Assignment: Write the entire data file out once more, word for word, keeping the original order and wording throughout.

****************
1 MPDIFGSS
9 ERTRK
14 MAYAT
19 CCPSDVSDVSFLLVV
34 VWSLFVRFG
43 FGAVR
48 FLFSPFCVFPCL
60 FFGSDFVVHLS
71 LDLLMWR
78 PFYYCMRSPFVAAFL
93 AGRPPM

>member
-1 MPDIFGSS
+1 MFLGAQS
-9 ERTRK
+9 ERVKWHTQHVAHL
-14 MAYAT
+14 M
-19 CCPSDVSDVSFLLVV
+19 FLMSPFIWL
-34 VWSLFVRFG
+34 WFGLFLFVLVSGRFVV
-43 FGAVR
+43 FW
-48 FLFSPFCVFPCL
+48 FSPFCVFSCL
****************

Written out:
1 MPDIFGSS
9 ERTRK
14 MAYAT
19 CCPSDVSDVSFLLVV
34 VWSLFVRFG
43 FGAVR
48 FLFSPFCVFPCL
60 FFGSDFVVHLS
71 LDLLMWR
78 PFYYCMRSPFVAAFL
93 AGRPPM

>member
-1 MPDIFGSS
+1 MFLGAQS
-9 ERTRK
+9 ERVKWHTQHVAHL
-14 MAYAT
+14 M
-19 CCPSDVSDVSFLLVV
+19 FLMSPFIWL
-34 VWSLFVRFG
+34 WFGLFLFVLVSGRFVV
-43 FGAVR
+43 FW
-48 FLFSPFCVFPCL
+48 FSPFCVFSCL